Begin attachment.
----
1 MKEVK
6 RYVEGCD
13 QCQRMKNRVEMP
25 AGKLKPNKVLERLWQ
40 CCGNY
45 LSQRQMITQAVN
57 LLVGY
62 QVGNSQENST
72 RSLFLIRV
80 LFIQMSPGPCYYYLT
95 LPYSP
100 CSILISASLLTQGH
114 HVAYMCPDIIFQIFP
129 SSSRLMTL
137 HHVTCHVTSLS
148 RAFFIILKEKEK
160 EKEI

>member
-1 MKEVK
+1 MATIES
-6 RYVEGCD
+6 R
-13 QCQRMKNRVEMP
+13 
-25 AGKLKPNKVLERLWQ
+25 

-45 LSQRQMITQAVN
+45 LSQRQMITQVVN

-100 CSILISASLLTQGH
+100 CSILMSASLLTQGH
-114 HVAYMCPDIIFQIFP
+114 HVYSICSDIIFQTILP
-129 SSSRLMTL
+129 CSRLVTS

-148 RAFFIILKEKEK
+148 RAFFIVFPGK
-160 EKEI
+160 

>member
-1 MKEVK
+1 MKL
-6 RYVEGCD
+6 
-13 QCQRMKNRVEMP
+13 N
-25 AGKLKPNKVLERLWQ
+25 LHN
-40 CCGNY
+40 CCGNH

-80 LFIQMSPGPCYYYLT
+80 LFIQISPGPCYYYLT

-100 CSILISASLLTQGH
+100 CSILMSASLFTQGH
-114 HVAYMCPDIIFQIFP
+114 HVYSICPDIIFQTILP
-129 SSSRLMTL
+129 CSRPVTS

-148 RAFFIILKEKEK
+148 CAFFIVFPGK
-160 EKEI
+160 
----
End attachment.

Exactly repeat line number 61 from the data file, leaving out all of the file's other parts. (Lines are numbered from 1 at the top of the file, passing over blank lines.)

+160 